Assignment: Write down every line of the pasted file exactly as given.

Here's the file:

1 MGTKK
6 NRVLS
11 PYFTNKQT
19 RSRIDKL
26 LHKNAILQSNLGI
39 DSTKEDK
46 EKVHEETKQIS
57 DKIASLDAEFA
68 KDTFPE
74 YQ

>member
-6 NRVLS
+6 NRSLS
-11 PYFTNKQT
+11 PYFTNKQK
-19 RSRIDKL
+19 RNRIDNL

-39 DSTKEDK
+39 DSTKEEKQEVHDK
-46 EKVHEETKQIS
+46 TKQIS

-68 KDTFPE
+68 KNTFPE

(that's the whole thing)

1 MGTKK
6 NRVLS
11 PYFTNKQT
19 RSRIDKL
26 LHKNAILQSNLGI
39 DSTKEDK
46 EKVHEETKQIS
57 DKIASLDAEFA
68 KDTFPE
74 YQ

>member
-6 NRVLS
+6 NRSLS
-11 PYFTNKQT
+11 PYFTNKQK
-19 RSRIDKL
+19 RNRIDNL

-39 DSTKEDK
+39 DSTKEEKQEVHDK
-46 EKVHEETKQIS
+46 TKQIS

-68 KDTFPE
+68 KNTFPE